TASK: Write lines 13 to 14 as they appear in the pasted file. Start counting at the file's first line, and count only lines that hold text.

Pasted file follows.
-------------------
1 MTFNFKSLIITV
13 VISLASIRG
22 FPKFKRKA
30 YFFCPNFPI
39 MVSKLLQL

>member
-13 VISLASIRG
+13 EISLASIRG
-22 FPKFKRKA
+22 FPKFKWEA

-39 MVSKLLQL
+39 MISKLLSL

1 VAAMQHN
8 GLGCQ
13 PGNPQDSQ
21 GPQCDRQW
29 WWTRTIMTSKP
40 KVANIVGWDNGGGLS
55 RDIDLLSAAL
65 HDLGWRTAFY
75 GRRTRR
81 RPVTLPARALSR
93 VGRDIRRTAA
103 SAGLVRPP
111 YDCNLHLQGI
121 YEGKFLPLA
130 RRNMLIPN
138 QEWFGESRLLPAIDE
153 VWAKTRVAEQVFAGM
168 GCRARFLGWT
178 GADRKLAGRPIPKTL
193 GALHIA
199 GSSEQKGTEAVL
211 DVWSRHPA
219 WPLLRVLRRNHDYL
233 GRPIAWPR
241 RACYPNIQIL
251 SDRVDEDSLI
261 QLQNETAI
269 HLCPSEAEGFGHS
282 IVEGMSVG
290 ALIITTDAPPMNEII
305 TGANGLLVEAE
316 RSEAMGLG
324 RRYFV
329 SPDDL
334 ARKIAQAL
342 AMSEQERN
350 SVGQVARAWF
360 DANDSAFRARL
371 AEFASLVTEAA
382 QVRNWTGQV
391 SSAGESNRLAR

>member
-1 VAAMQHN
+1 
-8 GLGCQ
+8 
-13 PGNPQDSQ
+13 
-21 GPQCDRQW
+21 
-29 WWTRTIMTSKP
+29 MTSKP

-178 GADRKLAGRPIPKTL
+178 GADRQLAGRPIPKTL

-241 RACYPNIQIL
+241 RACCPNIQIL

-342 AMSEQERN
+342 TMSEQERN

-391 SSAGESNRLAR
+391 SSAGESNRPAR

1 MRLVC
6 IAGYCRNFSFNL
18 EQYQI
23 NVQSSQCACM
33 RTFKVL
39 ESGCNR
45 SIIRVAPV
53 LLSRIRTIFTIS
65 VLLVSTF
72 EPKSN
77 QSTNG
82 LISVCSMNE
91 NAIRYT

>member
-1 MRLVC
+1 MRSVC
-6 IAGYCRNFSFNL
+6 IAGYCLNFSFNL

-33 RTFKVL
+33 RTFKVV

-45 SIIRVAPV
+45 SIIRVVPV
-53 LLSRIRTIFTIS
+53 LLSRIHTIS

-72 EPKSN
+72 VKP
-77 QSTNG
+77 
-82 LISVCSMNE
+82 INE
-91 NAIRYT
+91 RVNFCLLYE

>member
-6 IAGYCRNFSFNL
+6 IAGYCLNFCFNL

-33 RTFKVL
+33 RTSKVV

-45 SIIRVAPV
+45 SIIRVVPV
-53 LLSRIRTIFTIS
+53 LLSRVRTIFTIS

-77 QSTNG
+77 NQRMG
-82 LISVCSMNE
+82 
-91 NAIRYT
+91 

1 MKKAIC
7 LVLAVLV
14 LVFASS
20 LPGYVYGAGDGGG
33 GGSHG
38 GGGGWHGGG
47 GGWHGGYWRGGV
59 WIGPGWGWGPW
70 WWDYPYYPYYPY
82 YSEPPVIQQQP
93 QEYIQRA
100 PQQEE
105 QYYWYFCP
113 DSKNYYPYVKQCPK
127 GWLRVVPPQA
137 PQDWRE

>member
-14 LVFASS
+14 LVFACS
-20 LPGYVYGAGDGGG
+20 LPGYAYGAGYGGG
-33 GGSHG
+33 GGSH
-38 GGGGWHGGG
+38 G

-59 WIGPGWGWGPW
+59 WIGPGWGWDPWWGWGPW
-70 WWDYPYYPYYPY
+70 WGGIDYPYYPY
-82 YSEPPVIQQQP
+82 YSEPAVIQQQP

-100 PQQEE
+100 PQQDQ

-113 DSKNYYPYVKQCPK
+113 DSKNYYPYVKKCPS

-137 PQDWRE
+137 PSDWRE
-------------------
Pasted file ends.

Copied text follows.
1 VAAMQHN
8 GLGCQ